Adders and Slow Worms - Hartland - Nick Mudge

Northern Wheatear - Portland Bill - Nick Mudge

Day 3

The nice thing about our tours is that we have the freedom to chop and change the locations depending on weather conditions and birds present at any given site. With the forecast indicating bright sunshine but strong winds we decided last minuet that after visiting Challow Hill near Corfe, we’d head over to Brownsea Island where the shelter of the hides and the lagoon could offer us a comfortable mornings birding with some great birds on offer. Challow Hill is a stunning hillside near Corfe Castle that offers stunning views and a nice range of resident and migrant birds. It was still cold, and quite windy but both Common Whitethroat and Yellowhammer were showing nicely and a Cuckoo dashed past towards the end. Chiffchaff and a few Blackcap were singing but to be honest, warmth and a good sit down were beckoning after another early start. We headed to Sandbanks and caught the 10am ferry from the Sandbanks Quay…destination…the Brownsea Lagoon! The lagoon offers a sheltered retreat for over-wintering, breeding and migrant birds and at the end of April we could encounter all three such types. There were still Black and Bar-tailed Godwit lingering on from the winter, the first Sandwich and Common Terns had arrived back to breed and passage Greenshank and Spotted Redshank had settled to refuel before moving on further north. A few Ringed Plover and Grey Plover were still present, Dunlin, Redshank and Oystercatcher were well represented and a handful of Avocet remained. Wildfowl such as Gadwall, Shoveler and teal were still around in small numbers and a lone Brent Goose helped bolster the tally. Sitting back and relaxing in the Brownsea Hides was a good decision as the wind had built in strength over the course of the morning and as we absorbed the sounds (and smells) the lagoon had to offer our time had sadly come to an end all too quickly. To help savor our magical time on Brownsea we posed for a scenic group shot on the Brownsea Quay before making our way to our final destination…Hyde’s Heath, Arne. Hyde’s Heath is a newly acquired piece of land that the Dorset RSPB team is currently fundraising to purchase. They already have the land management agreement on the land, which allowed us access to this private and vast newly cleared conifer plantation. So, after our slap up lunch in the RSPB Arne café we headed out onto Hyde’s Heath in the hope of seeing Woodlark and Tree Pipit. Sadly by now the wind was bellowing meaning many birds were keeping their heads low. What we didn’t see in birds we certainly made up with in views as Hyde’s Heath offers a unique and special vantage point, looking out across to Swineham, the Wareham Channel and Arne Moors.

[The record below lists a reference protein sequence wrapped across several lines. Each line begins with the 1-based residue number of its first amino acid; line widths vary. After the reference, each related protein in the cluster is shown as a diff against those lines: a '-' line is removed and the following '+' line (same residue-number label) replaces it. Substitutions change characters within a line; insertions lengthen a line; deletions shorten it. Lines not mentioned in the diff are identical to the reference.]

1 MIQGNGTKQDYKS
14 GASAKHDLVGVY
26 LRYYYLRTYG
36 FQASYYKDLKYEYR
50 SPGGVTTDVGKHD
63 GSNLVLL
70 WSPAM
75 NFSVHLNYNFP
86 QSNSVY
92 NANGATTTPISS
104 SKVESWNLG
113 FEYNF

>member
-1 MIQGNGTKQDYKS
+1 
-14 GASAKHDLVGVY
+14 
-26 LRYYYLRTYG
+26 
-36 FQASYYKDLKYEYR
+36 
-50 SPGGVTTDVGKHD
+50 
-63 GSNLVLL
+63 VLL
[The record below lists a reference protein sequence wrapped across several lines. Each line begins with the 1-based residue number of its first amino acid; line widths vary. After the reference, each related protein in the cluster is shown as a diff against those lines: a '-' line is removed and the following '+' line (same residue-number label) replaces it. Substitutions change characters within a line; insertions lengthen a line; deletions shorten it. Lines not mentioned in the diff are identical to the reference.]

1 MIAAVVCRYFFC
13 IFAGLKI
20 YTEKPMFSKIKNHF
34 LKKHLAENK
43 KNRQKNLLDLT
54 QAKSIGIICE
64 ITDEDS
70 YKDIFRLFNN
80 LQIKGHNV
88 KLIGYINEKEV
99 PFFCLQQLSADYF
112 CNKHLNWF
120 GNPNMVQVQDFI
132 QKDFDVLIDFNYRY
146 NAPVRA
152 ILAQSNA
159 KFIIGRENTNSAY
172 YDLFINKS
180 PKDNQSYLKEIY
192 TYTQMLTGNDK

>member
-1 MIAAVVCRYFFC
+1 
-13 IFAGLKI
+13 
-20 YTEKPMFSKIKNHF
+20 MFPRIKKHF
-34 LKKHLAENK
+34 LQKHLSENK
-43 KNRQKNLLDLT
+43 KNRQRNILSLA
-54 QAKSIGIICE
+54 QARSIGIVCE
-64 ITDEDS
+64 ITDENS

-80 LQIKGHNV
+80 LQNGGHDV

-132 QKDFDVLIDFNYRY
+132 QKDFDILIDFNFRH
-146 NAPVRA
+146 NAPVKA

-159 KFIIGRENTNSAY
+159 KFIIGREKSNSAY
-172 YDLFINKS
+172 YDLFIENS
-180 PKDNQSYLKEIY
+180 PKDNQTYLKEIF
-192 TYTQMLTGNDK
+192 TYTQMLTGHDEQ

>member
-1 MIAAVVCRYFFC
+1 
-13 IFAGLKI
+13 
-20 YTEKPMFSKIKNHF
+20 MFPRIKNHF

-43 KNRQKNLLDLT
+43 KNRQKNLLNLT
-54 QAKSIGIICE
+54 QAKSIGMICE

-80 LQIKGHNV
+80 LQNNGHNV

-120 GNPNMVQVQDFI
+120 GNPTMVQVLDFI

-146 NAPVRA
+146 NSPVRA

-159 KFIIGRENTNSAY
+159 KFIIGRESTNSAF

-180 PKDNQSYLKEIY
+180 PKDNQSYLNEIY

Wow, what a three days. Although spring struggled to break through the habitats, the birds, the views and range of locations certainly kept us entertained and we (as always) can’t thank our guests enough for making our Dorset Discovery Tours so special.

Our group on Challow hill, Corfe - Nick Mudge


Greenshank - Brownsea Lagoon - Nick Mudge